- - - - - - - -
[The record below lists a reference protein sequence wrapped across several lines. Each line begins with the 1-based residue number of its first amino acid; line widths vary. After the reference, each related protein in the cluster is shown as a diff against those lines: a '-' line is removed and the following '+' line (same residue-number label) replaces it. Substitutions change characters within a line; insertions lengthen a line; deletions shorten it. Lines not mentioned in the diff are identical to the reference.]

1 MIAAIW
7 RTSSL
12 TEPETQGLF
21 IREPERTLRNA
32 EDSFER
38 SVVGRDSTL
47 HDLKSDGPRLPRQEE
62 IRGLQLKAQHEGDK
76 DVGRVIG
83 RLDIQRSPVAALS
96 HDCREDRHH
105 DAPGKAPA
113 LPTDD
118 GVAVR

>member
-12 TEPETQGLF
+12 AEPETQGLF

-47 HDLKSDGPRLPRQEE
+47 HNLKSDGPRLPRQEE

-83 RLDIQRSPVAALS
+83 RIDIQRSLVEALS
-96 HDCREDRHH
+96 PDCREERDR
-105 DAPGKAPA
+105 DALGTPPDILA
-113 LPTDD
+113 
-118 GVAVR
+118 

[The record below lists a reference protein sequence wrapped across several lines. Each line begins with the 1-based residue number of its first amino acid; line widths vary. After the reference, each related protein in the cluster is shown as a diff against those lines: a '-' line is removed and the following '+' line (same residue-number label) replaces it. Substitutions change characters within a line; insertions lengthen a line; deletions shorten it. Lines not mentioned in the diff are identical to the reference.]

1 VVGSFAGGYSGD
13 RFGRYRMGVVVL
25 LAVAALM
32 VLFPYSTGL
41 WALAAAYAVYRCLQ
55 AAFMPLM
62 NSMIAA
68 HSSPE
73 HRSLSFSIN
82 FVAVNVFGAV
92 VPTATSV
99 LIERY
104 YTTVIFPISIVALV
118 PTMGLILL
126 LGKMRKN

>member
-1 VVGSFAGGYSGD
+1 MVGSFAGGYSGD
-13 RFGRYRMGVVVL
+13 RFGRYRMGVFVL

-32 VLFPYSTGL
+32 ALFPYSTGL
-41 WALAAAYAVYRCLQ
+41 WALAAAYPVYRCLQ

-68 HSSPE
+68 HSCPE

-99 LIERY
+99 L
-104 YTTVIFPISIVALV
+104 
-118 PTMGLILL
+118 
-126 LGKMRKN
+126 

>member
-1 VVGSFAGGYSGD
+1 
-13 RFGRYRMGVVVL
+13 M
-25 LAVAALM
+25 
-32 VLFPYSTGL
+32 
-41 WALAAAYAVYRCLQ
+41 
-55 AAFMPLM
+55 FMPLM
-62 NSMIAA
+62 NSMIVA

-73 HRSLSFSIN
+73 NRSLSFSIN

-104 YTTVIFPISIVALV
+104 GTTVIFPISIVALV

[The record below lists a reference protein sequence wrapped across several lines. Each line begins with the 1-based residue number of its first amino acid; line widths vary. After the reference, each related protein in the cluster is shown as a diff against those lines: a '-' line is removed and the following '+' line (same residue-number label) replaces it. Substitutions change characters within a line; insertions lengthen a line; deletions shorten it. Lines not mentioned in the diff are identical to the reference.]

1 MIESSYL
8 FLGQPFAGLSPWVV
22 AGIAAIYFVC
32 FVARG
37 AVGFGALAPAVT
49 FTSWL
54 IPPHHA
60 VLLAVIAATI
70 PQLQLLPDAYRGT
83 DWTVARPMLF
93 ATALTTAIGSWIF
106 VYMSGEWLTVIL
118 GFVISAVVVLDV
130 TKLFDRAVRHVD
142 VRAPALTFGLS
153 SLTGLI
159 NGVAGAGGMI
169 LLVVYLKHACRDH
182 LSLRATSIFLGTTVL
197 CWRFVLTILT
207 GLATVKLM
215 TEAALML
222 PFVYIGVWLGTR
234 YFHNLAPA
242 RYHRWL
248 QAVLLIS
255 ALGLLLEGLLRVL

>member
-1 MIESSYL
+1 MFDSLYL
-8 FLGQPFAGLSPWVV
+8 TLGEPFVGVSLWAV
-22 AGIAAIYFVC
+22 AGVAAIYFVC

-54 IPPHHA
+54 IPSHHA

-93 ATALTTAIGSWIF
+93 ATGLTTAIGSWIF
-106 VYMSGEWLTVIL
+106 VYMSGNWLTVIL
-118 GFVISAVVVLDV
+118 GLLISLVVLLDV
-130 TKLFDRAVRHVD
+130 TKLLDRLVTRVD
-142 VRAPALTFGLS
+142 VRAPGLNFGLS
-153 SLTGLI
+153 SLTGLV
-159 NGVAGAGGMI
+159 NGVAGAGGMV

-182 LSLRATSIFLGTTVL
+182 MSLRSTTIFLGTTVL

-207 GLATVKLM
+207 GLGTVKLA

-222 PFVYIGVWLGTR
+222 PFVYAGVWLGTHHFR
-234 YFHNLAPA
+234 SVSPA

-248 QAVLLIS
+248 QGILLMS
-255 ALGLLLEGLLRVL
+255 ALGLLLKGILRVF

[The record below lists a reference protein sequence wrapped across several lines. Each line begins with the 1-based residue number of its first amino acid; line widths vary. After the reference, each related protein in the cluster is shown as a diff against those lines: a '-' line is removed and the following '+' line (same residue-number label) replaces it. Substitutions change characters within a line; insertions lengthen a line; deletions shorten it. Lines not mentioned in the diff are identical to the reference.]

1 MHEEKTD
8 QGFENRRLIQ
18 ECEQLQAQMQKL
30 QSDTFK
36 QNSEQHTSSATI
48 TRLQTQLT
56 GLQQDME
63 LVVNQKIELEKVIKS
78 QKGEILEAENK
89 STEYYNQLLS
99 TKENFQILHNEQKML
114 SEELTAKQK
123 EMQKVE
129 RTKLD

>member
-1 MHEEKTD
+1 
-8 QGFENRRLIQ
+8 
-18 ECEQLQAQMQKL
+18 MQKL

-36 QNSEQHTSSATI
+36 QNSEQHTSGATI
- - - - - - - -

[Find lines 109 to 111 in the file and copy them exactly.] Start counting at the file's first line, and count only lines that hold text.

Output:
234 YFHNLAPA
242 RYHRWL
248 QAVLLIS